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How to clean install Windows the right way

Eric Geier | March 22, 2016
Performing a Windows reinstall can make your PC feel like new, but you'll want to do some prep work first to avoid losing precious data and software.

Also browse through your main hard drive (typically the C drive) to see if you’ve saved any personal files or documents in unusual places.

Prep programs for reinstall

Consider making a list of all the installed programs you want to reinstall later on the clean Windows installation. To refresh your memory on what programs you have currently installed on your PC, take a look at your Start Menu (or Start Screen in Windows 8 and 8.1) or navigate to Control Panel > Programs > Programs and Features.

For each program, figure out how you’d reinstall it. Is it offered free via its website? If you purchased it, do you have a disc or can you log in to the site where you purchased it to download again, and do you have any required product key to activate it? You’ll want to answer these questions before wiping out the programs during a clean install.

For commercial software you’ve purchased, such as Microsoft Office or Adobe Photoshop, you may be able to retrieve the product keys stored on your computer using a tool like ProduKey or Magical Jelly Bean Keyfinder. After reinstalling Windows, you may be able to download a setup file or a trial of the same version of the software and then activate it using that retrieved product key. Some software, such as Microsoft Office 2013 and later and some antivirus programs, allows you to log into its website to download the setup file and get the product key.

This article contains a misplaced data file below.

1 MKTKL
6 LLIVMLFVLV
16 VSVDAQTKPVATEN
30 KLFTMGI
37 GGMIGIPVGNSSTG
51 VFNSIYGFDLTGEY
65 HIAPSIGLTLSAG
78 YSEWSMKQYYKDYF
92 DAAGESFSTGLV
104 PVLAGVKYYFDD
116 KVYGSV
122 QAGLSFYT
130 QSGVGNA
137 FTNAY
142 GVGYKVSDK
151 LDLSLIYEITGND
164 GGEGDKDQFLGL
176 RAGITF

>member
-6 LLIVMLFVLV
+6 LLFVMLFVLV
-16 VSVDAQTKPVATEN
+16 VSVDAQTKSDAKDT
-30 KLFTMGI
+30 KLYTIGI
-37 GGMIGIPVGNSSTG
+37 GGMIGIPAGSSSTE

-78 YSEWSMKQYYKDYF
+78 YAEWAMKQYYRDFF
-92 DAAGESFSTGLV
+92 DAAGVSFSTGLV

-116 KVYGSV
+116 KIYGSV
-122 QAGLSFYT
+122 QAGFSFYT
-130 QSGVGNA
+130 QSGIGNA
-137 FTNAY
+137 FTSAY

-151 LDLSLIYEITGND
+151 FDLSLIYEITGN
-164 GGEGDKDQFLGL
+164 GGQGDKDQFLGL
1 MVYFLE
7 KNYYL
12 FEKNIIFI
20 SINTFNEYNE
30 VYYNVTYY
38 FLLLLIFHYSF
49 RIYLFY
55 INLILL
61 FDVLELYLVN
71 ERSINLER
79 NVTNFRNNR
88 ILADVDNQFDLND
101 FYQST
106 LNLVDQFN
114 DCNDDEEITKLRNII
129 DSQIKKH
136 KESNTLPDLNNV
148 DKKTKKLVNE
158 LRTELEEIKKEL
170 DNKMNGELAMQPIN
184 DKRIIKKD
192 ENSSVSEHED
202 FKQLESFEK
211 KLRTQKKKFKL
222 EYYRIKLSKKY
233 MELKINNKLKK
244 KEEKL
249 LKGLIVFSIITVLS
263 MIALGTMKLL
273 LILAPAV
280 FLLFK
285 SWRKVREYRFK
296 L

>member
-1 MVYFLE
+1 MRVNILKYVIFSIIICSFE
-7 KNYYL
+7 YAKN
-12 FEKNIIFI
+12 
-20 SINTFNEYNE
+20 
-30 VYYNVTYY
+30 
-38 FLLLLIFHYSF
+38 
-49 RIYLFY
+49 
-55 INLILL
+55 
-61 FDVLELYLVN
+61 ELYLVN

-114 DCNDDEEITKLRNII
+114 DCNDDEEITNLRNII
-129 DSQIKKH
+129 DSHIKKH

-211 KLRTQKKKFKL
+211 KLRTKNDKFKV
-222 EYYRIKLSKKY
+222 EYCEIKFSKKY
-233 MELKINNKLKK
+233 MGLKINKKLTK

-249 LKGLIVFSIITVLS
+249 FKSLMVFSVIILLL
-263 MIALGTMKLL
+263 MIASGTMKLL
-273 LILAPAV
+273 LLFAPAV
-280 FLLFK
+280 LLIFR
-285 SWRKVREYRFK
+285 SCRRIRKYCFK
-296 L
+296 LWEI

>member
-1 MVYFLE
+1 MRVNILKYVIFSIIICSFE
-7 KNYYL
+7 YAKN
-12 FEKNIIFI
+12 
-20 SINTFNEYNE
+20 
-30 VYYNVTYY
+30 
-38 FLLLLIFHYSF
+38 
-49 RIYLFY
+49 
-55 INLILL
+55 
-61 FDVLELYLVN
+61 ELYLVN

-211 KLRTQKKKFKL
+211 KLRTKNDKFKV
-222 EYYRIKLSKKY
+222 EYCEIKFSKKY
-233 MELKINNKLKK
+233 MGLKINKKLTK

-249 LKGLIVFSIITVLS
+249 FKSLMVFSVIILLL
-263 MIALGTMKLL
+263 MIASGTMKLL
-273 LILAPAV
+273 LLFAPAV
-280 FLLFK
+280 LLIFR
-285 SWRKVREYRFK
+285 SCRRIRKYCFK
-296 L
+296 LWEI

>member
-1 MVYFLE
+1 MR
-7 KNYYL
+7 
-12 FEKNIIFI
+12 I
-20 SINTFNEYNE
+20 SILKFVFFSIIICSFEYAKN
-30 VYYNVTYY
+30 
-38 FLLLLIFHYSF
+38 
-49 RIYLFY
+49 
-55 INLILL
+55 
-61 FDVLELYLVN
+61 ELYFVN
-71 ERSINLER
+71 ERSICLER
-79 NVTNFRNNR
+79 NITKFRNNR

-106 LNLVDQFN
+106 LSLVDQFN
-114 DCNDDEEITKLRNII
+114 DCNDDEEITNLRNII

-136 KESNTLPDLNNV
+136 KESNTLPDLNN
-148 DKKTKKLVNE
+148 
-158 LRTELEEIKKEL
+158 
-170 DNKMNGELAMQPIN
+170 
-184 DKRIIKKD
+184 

You can get more details on how to download and reinstall Microsoft Office from the Office website.

For each program, check to see if you need to save or export additional data for restoration after you reinstall Windows. Some programs also store data in the cloud, which typically allows you to simply log in to restore your data after reinstalling the software on your clean Windows build. For instance, Chrome and Firefox each allow you to sync your data to an online profile. The syncing stores your bookmarks, saved passwords, and settings online.

If you don’t use your web browser’s syncing option, you may want to manually save your bookmarks before wiping your system. Internet Explorer’s bookmarks are saved in the Favorites folder of your user directory, which we already discussed how to back up. Also consider exporting your saved passwords if you’re not utilizing a browser sync option. WebBrowserPassView is a quick and easy way to round up passwords stored by all the popular browsers.

If you have Windows 8, 8.1, or 10, consider signing into a Microsoft account if you haven’t already. Microsoft accounts let you sync your Windows apps (moderns apps, not traditional applications) and their settings, your Windows theme, your Internet Explorer settings, your saved passwords, and other miscellaneous Windows settings across multiple computers. Signing into Windows after the clean install with that same Microsoft account should restore these settings, making restoration a breeze.

 

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